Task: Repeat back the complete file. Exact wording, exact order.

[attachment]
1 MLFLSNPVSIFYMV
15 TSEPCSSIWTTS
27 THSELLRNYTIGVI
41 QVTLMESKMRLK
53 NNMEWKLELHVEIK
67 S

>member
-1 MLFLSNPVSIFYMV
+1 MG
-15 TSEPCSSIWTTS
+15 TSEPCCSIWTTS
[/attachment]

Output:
1 MLFLSNPVSIFYMV
15 TSEPCSSIWTTS
27 THSELLRNYTIGVI
41 QVTLMESKMRLK
53 NNMEWKLELHVEIK
67 S

>member
-1 MLFLSNPVSIFYMV
+1 MG
-15 TSEPCSSIWTTS
+15 TSEPCCSIWTTS